Being a good corporate citizen includes legal compliance. As a global company, we stay on top of laws and regulations as they apply to doing business around the world.
Antitrust laws around the world prohibit business practices that reduce competition. For example, antitrust rules forbid agreements between competitors that agree on the prices or other terms on which they will sell products or services or divide customers or markets. Antitrust laws also set rules regarding exclusive dealing, bundling and tying, below cost pricing, preventing or discouraging resellers from discounting, or (in a few countries) discriminating between similarly situated resellers with respect to pricing and promotional payments. The most serious antitrust violations, for example agreements between competitors regarding pricing, can result in criminal penalties for Cisco and the individuals involved, including fines and imprisonment. Violation of other antitrust rules can lead to high fines and damages, reputational damage, and the possibility of government monitoring of Cisco’s business decisions. Cisco is fully committed to competing fairly and complying with antitrust and competition laws in every country where we do business. If you have questions relating to antitrust and competition laws, or if you believe that Cisco, a partner, or a competitor is not in compliance with those laws, you should immediately contact Cisco Legal.
If you have material nonpublic information relating to Cisco or our business, it is our policy that neither you, nor any other person or entity, may buy or sell Cisco securities or engage in any other action to take advantage of, or pass on to others that information. This also applies to trading in the securities of another company (for example, Cisco customers, suppliers, vendors, subcontractors, and business partners), if you have material, nonpublic information about that company that you obtained by virtue of your position at Cisco. Even the appearance of an improper transaction must be avoided. Please note that trading patterns are closely monitored, and Cisco cooperates fully with government investigations of potential illicit trading.
Cisco employees also are prohibited from tipping off others; that is, passing along inside information to friends or family under circumstances that suggest that the Cisco employee was trying to help someone make a profit or avoid a loss. Besides being a form of insider trading, tipping is also a serious breach of corporate confidentiality. For this reason, you should avoid discussion of sensitive information anywhere that others may hear it, such as in Cisco cafes, on public transportation, or in elevators.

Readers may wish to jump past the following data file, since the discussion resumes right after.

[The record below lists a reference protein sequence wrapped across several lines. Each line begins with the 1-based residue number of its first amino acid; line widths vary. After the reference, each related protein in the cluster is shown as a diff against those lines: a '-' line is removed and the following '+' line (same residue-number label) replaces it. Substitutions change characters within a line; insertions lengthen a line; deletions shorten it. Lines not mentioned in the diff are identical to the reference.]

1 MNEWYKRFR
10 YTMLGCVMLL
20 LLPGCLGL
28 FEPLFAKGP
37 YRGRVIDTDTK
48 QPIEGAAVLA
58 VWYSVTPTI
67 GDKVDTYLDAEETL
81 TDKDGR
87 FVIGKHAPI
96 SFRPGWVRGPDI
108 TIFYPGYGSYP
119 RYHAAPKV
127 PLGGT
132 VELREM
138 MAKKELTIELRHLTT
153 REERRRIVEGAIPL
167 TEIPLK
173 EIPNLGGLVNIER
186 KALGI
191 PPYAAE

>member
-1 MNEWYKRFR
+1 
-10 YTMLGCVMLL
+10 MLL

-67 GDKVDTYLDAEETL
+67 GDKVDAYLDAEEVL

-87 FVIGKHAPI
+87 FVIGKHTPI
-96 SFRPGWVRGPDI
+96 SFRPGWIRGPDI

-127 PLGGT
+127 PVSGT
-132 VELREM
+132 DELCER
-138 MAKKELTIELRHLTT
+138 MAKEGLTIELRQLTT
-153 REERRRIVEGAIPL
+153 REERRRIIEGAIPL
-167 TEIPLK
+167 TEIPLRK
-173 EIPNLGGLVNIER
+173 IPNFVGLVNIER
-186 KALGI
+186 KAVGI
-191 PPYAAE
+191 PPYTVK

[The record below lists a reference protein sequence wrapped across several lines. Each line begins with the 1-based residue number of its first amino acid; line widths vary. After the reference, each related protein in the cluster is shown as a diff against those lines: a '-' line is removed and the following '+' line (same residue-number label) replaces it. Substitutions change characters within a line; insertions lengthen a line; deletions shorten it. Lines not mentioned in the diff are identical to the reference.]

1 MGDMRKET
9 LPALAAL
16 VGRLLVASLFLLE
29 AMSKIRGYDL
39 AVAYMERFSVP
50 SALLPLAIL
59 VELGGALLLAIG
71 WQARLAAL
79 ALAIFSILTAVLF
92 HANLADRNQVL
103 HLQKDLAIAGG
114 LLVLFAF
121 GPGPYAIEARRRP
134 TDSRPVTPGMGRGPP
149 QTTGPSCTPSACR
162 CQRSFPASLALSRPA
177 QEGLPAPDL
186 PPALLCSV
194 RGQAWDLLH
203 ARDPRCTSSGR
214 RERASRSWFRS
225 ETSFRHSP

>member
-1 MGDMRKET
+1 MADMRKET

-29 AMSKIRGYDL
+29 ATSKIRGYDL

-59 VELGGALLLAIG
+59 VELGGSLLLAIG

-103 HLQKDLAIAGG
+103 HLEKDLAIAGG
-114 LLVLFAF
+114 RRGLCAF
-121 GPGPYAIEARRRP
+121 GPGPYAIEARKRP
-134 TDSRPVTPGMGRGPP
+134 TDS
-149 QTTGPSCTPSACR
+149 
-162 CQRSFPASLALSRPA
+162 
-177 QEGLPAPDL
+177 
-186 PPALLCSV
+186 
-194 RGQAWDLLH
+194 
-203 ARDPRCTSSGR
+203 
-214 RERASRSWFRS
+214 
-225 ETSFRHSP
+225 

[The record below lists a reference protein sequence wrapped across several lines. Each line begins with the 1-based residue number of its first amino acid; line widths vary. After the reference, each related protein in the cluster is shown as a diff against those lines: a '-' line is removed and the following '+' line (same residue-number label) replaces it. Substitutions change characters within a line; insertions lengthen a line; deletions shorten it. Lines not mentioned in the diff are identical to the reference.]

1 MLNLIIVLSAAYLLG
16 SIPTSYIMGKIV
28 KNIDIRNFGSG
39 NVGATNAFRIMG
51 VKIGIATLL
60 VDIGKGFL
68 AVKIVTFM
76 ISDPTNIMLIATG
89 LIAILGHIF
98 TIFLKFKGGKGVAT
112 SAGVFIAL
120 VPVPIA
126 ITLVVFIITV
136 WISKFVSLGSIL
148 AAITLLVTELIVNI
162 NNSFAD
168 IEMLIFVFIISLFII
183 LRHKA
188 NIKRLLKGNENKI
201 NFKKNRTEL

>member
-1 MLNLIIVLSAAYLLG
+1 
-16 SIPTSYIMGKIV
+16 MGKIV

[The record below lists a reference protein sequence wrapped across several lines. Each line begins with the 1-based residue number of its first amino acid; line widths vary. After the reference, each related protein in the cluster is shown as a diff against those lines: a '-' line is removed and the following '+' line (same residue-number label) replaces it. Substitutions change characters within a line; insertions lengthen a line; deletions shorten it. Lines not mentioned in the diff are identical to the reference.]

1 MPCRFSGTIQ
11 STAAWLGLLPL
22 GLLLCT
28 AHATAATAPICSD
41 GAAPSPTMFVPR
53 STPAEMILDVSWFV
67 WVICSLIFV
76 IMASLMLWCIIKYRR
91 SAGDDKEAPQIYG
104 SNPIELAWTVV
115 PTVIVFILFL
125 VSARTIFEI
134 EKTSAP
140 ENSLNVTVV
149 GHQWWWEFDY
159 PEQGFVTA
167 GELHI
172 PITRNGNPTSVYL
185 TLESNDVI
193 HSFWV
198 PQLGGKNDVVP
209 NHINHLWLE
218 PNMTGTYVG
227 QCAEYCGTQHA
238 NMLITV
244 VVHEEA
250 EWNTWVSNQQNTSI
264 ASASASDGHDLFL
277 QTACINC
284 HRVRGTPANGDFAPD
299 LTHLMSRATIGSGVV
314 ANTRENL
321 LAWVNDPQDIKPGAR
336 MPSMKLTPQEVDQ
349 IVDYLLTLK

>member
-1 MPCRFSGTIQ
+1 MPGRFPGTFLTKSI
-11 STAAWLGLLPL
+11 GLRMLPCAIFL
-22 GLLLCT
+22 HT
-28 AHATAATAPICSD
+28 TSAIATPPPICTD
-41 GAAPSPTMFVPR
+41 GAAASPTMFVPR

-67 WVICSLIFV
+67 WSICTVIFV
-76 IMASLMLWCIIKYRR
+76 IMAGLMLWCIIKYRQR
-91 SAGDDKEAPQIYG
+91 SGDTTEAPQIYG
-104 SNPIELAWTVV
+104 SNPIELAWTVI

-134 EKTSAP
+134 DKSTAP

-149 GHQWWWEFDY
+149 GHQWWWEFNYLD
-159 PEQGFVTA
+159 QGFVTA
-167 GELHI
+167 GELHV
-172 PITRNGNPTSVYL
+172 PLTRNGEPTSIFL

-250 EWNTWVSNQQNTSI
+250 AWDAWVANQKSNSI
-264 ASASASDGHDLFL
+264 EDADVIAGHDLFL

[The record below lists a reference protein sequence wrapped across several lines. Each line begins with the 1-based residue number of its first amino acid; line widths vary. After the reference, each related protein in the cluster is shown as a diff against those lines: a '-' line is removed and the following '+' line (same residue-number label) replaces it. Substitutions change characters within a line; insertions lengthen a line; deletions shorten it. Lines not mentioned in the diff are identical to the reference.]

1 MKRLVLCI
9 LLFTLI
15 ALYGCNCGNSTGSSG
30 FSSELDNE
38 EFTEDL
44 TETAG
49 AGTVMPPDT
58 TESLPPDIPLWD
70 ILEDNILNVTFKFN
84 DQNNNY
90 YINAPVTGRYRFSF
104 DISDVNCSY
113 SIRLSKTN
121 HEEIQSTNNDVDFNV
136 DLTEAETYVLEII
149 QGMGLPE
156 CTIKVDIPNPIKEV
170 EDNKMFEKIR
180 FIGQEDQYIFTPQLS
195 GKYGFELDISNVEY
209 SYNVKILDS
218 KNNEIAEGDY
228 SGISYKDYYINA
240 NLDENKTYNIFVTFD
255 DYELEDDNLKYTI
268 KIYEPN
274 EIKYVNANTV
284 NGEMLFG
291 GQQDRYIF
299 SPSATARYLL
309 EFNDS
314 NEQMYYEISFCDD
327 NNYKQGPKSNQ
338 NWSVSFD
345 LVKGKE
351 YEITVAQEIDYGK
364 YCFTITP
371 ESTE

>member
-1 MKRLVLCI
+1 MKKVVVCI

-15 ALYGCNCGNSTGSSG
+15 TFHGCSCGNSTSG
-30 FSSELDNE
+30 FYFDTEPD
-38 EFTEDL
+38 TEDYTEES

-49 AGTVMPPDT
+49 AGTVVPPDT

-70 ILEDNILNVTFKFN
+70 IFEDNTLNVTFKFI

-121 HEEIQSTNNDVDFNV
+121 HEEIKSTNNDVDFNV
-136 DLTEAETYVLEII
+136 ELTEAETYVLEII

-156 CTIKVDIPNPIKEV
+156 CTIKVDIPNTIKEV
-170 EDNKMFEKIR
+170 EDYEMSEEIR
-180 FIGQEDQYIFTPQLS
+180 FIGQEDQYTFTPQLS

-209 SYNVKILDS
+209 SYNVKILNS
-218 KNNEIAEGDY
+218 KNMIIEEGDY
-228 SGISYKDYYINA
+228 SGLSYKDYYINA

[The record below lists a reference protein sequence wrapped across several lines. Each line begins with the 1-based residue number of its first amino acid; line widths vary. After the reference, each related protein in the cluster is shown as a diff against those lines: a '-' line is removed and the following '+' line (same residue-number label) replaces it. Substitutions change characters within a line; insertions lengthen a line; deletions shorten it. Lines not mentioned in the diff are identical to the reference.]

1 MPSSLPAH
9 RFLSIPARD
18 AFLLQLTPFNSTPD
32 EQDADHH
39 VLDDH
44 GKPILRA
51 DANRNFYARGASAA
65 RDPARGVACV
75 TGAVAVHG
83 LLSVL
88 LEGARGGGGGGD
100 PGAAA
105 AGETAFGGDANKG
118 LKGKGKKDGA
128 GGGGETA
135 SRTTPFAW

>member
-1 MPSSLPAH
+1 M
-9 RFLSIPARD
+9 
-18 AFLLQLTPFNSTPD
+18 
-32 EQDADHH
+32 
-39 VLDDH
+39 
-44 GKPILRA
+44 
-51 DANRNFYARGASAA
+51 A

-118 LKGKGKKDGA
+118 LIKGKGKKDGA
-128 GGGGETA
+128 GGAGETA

Cisco employees are also prohibited from trading in any Cisco derivative securities, such as put and call options, regardless of whether the employee has material, non-public information. Cisco's policy also prohibits short selling or engaging in any other forms of hedging transactions in Cisco securities, such as collars or forward sale contracts, because of the divergence it could create between objectives of employees and other shareholders.
It is critical that our filings with the Securities and Exchange Commission and other governmental agencies are done properly. You may be called upon to provide information for Cisco's public reports. If so, make sure the information is accurate, complete, objective, relevant, timely and understandable to help ensure full, fair, accurate, timely and understandable disclosure in the reports and documents that we file with or submit to government agencies and in other public communications.
It is paramount to act with the utmost integrity, honesty and transparency, and comply with regional and national anti-corruption laws. It is paramount to act with the utmost integrity, honesty and transparency, and comply with regional and national anti-corruption laws, including the Foreign Corrupt Practices Act (FCPA). We will forgo business opportunities rather than pay bribes, and we will support our employees when faced with losing sales owing to refusal to pay bribes.
Specifically, we do not promise, offer, demand, give or accept any advantage (which can include anything of value, not just cash) as an improper inducement for an action that is illegal, unethical or a breach of trust. Check Cisco's Global Anti-Corruption and Bribery Policy or contact firstname.lastname@example.org for assistance.
Regarding acceptable versus prohibited business gifts, refer to the “I Understand our Gifts and Entertainment Policies” section. Offers to pay for guest travel or hospitality must be made in accordance with the Anti-Corruption and Bribery and Gifts, Travel and Entertainment policies.
Cisco also seeks business partners who share our values for transparency and honesty in all business dealings. We require our business partners adhere to our Anti-Corruption Policy for Partners. Cisco has training available for its partners. If you engage or work with suppliers, you should be aware that they are expected to abide by our Supplier Code of Conduct and Supplier Ethics Policy, as well as any relevant guiding principles, to help ensure compliance.